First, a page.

If all this seems a little too incredible to believe look at the date of this post. 

Monday, 17 March 2014

A change of roles this week

I have been teaching a Thai student intensively for the last month. He needs to get a good score in the IELTS test to enable him to enter a university in the UK. He had a test on Saturday and so today he is having a break from learning English. 
Our purpose built classroom has not been idle though. My wife, who is Thai, has begun teaching Thai and taught her first student today. She will be fine as she trained in Bangkok at the British Council to teach English and was better than some of the native speakers. 
I enjoyed the change, but tomorrow I'm back at the chalk face and my wife doesn't teach again until next Monday. 

Wednesday, 5 February 2014

New job as a teacher trainer - well, one weekend a month at first.

Further to my post about about passing on my 15 years plus of English as a foreign language teaching I am pleased to announce that I have been selected.
I will begin by teaching a 20 hour course in Hull once a month.
I'm very pleased to have been selected as the competition was stiff.
Here is a link to their website:

Sunday, 26 January 2014

The World's scariest landings

A few years ago, 2010 to be exact, I was invited to write a guest blog on Rachel Cotterill's very popular blog. I chose to write about airports and some of the scarier landings to a few of them that I have experienced.
I thought I should share this post with you here on my own blog.  So, I've included a link to the original post on Rachel's blog which I urge you to visit. Her posts are varied and always interesting.

15 years of teaching EFL - time to pass on the knowledge

After 15 years of teaching English as a Foreign Language it's time I took more of a role teaching and training other teachers. Although I have presented at conferences and seminars for many years and taught occasional input sessions for Cambridge CELTA courses I've never done a whole training course myself. Last Saturday I attended a short training course and interview which included a 10 minute presentation. I'm hopeful that the outcome is that I run training course for one or two weekends each month.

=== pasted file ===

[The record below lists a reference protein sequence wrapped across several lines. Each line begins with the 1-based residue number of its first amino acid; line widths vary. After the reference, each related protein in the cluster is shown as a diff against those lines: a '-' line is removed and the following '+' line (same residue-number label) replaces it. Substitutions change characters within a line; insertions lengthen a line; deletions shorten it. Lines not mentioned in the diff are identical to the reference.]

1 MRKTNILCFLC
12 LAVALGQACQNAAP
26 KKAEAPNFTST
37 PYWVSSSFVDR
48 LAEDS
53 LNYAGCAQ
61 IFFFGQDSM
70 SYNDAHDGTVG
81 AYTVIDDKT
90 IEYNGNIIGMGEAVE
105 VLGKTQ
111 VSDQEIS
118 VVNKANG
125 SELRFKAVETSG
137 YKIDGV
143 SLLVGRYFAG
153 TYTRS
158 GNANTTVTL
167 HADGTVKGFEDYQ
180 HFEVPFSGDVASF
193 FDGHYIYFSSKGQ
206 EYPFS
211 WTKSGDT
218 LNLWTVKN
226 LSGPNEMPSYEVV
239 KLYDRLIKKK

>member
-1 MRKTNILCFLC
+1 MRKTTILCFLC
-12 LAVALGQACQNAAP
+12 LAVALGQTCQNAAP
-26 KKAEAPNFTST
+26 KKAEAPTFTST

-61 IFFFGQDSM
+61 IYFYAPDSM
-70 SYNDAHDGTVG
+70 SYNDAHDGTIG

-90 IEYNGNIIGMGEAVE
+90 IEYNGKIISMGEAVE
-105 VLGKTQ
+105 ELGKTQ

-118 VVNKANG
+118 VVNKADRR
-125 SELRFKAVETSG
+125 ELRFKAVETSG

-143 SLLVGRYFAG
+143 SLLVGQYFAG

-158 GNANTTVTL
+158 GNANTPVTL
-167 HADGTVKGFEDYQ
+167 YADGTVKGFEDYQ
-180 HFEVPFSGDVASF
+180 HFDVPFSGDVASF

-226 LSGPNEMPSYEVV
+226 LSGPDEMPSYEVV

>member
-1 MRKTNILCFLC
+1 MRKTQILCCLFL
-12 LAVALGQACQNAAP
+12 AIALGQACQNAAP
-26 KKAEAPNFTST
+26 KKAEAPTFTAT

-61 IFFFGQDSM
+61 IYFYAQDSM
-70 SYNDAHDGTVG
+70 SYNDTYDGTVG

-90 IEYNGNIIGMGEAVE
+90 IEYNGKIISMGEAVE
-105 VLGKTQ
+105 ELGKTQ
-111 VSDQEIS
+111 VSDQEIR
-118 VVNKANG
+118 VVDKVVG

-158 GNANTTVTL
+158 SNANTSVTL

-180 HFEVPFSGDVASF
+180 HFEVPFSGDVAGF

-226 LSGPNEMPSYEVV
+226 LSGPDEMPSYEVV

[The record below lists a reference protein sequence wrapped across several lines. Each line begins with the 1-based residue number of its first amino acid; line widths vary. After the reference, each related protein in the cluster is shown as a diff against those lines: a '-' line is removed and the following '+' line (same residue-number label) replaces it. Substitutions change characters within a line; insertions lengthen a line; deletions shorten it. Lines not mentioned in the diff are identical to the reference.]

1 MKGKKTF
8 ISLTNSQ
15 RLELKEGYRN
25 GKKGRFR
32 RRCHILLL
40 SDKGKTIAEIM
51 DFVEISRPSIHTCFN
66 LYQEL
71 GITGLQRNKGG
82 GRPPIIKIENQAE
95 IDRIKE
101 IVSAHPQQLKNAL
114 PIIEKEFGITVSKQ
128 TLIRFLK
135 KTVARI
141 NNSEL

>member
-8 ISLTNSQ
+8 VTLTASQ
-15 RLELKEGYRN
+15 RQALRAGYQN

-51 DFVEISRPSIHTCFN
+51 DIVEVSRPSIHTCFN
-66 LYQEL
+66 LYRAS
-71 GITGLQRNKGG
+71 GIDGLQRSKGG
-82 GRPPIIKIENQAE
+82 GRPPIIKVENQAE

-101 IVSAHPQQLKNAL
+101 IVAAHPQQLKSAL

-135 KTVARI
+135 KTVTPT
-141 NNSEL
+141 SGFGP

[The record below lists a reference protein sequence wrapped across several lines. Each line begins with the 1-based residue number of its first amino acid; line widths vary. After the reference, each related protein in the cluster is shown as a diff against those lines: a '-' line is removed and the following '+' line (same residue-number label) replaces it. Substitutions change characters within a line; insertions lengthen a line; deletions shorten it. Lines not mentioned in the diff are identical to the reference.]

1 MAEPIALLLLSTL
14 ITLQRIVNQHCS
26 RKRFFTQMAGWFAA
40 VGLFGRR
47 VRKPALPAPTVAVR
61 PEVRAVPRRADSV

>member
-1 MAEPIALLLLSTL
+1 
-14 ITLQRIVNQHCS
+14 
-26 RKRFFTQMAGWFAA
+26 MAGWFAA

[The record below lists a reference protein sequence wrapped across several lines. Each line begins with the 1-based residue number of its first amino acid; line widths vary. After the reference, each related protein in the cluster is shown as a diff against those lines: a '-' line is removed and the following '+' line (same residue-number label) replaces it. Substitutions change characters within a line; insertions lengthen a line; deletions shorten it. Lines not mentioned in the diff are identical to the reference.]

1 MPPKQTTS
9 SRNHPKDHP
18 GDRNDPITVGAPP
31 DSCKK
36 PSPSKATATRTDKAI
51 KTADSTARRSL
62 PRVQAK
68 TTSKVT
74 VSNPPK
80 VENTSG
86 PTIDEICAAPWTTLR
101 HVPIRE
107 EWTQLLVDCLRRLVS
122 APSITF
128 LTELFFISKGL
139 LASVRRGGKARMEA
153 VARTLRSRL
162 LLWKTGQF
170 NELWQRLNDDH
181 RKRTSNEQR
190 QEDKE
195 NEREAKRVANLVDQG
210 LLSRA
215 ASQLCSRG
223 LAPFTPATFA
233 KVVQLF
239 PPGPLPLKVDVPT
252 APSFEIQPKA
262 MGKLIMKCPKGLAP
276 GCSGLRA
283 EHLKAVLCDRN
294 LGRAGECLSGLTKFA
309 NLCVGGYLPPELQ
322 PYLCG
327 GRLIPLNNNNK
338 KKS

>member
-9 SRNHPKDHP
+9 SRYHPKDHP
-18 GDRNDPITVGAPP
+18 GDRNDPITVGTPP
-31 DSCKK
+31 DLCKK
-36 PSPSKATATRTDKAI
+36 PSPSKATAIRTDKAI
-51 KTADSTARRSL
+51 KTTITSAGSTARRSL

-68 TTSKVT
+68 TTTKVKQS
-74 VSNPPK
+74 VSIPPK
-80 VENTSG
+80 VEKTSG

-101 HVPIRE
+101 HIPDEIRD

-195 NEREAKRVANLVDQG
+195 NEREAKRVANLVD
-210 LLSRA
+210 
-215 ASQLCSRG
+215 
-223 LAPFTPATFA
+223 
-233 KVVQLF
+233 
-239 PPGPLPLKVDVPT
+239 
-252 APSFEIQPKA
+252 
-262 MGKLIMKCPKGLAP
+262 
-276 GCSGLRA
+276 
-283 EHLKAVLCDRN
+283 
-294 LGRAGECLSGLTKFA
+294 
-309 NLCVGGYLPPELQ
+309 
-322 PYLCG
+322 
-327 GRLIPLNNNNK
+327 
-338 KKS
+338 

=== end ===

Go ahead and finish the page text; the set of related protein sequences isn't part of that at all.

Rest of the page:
It's for a company that run introductory courses for those wishing to become TEFL teachers. They are 120 hour courses with 20 hours face to face (me I hope) and the remaining 100 hours online.

I will know on Monday if I've been selected. Watch this space.

Thursday, 23 January 2014

5 years on - still no nicotine

While sitting at my computer this morning I realised that it is now five years since I smoked a cigarette. At that time I was on retreat at a Buddhist monastery in Thailand. I had applied for a job in York after 10 years living and working in Thailand. I thought to myself that as cigarettes in Thailand were less than £1 per packet but were at least £5, possibly as much as £7 per packet, depending on the brand, in England, I had better think about stopping.

I'd never really tried to stop before, thinking it would be much too difficult. In the end I just stopped. A day or two of craving then nothing at all. And this after more than 30 years of smoking.

Since that time I've seen a whole new industry spring up making 'electronic cigarettes'. I see these are very popular, but have the smokers really given up smoking? I think not, merely changed their way of taking nicotine.

How do I feel? Much fitter, no cough, clean smell. I wish I'd done it years ago. 

Wednesday, 15 January 2014

Khao Soi - my favourite Thai meal

We recently travelled from Bangkok to Chiang Mai. It's a long way so we needed to stop several times for food. We were with my brother-in-law who works for EGAT (Electricity Generating Authority of Thailand). In his job he travels all over Thailand and is great for knowing the best places to eat. He recommended a restaurant in Lampang which serves a really great dish of Khao Soi, sometimes spelled Kao Soi.